Today was a rainy day in Seattle, and I wasn't feeling so well, so we mostly stayed in, which has its own pleasures within a vacation context. I'm reading a very interesting book (published by Felony & Mayhem Press, how great is that?), and I also just bought and started that book called French Theory: How Foucault, Derrida, Deleuze, & Co. Transformed the Intellectual Life of the United States. Both the historian and I subscribe to the philosophy of vacationing that allows for chilling out in the vacation location, as opposed to the "you can read that book when you get home" philosophy, the "action-vacation" philosophy.
Anyway, around dinner time, it was raining pretty hard, so we decided to go across the street to one of the restaurants right on Lake Union. That's alert one, by the way, if you're trying to decide whether a restaurant is expensive--is it right on the lake where there are a bunch of yachts harbored? (Alert two: just look at the prices on the menu, of course.) But we went in anyway, and were seated in a really lovely dining room looking directly out at the lake, where the water was rough and the rain was falling with some intensity, and there was also a Tuesday regatta going on--sailboats, wind, rain, perfect.
The menu was expensive. As in, Ex.Pen.Sive. As in, it kind of made us laugh. But we decided to stay and eat, and ultimately there were some good things on the menu and lots of exquisitely prepared vegetables and salads, not to mention things like mussels and clams in a green curry broth. Not that that hasn't been done before, but it can be done well, and at this restaurant, it was. The salad was made of beautiful local lettuces--truly gorgeous, a purple lettuce that was almost black, with a lemon vinaigrette. It was pretty much a perfect salad, not overpriced, the kind of thing a certain type of restaurant can do impeccably. This was a crab house with a side mission of expensive steak. Anyway: we ordered our food, it was all very good, maybe overpriced by about 20%? Maybe 25%?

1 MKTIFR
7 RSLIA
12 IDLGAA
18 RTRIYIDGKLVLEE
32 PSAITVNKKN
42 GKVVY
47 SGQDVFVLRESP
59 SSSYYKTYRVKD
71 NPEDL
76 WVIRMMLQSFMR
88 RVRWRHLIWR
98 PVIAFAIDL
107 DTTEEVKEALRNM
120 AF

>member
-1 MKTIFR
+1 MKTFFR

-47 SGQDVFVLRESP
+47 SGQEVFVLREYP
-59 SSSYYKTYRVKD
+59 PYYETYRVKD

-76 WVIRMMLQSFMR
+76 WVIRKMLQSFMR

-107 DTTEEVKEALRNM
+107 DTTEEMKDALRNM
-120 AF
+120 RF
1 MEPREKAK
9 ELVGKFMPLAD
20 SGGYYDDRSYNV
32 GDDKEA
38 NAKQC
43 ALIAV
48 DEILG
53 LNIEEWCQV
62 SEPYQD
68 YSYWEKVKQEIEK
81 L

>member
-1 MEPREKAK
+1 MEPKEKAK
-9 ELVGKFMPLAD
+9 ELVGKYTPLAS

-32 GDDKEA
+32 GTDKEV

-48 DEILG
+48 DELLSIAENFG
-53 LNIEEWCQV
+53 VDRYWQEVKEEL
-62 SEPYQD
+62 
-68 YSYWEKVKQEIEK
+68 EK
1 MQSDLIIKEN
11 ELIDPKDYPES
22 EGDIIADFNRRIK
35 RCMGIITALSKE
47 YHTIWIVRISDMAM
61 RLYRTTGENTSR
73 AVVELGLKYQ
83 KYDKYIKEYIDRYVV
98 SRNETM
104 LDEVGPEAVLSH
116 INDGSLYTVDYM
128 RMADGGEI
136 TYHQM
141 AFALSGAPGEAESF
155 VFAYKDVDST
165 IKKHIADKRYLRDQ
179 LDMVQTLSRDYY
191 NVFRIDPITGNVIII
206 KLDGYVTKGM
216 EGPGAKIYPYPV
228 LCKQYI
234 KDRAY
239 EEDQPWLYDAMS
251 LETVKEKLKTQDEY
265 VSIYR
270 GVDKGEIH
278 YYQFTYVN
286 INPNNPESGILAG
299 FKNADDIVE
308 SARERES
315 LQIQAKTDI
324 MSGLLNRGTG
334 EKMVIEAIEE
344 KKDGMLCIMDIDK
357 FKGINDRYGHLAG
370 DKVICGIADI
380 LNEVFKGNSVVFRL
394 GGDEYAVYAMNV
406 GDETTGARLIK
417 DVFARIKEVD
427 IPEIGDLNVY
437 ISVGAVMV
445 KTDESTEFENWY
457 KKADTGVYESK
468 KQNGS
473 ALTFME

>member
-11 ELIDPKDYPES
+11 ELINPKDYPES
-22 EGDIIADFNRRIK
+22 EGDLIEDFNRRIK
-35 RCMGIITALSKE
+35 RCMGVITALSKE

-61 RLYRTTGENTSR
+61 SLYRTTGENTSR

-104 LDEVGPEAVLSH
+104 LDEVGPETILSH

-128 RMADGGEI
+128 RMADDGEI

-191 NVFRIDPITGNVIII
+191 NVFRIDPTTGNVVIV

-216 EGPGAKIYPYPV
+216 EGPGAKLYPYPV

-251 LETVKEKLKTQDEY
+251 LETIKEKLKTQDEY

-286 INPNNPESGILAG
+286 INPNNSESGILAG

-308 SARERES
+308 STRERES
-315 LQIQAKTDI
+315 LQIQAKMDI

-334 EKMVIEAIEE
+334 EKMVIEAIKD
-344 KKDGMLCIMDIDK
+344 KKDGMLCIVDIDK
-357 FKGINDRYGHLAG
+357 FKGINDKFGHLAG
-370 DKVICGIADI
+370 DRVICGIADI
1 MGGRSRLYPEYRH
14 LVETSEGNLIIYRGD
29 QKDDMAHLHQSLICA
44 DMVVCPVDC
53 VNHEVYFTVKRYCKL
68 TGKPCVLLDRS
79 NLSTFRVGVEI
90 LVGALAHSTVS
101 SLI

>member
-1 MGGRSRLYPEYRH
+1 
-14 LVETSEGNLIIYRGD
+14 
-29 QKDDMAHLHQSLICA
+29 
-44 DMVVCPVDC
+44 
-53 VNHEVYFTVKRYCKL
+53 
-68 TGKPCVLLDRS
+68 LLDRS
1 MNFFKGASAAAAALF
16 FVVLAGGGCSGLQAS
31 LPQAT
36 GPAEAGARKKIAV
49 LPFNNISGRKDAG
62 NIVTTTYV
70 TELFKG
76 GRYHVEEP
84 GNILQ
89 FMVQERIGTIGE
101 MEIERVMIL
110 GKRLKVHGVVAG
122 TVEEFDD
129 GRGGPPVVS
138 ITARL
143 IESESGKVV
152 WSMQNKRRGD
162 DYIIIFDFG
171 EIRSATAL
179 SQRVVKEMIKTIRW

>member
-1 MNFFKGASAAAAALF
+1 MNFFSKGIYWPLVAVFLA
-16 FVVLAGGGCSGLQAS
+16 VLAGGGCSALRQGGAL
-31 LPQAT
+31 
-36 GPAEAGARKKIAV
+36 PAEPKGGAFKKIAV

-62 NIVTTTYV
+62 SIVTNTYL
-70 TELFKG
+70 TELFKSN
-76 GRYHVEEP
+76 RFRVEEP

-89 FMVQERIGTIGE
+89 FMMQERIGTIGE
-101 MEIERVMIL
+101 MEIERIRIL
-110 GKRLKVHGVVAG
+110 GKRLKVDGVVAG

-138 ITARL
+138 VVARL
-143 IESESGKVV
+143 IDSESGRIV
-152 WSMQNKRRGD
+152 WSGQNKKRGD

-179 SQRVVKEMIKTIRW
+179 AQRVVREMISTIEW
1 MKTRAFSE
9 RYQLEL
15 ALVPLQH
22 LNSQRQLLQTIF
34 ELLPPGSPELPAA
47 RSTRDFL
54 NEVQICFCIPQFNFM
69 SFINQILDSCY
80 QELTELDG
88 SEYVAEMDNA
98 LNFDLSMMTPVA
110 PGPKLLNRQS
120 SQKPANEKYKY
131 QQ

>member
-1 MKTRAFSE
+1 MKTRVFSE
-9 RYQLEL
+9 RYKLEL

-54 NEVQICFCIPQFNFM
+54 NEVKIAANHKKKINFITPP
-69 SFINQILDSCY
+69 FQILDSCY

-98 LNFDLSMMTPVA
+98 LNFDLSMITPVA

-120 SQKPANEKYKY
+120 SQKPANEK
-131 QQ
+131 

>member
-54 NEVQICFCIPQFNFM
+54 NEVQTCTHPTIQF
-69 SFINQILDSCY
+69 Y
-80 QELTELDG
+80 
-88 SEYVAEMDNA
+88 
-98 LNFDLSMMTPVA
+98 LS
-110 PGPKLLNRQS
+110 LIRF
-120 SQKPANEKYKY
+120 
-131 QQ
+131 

But the most hilarious thing about this place was the service. Lots of servers, and a hierarchy of servers and staff, all of whom were very serious about how good your dinner is and that you think so. We had a main waiter, who was excellent. There was a water guy, and then other servers who filled in as water guys when our glasses were emptying. There was a maitre d' host, and then another guy whom I would have pegged as the maitre d'host, except the other guy was clearly that guy, so maybe the intermediate guy was, like, Quality Control. Sort of an entrepreneurial, "is everything at Nirvana level?" guy, an independent source of information. At one point, in the space of about two minutes, we had like four people come by to check on us.
Also hilarious: with the awesome sourdough bread that is ubiquitous at seafood restaurants in Seattle, they brought out a tiny square plate with a triangular slice of sweet butter, over which was sprinkled pink Hawaiian sea salt. I laughed (only after the waiter had left), but it was kind of delicious, and don't think I won't copy it sometime when I feel like being extra fancy at some dinner party of my own.
sounds like a fun vacation. Must eat at least one expensive meal per vaca. Remember the meal at the Tower in the National Museum of Scotland?ReplyDelete
nice! i'm loving the butter thing...ReplyDelete
Need to remember your chilling out vs. action vacations. We just returned from St. George, pretty much an a.v. (two hikes and one mt bike ride, two of which required some planning and negotiating) though I did finish Dune.ReplyDelete
Oh man, I just bought this smoked salt in Grand Rapids that you can smell from two houses away.ReplyDelete
I hope Seattle is drier than it is here!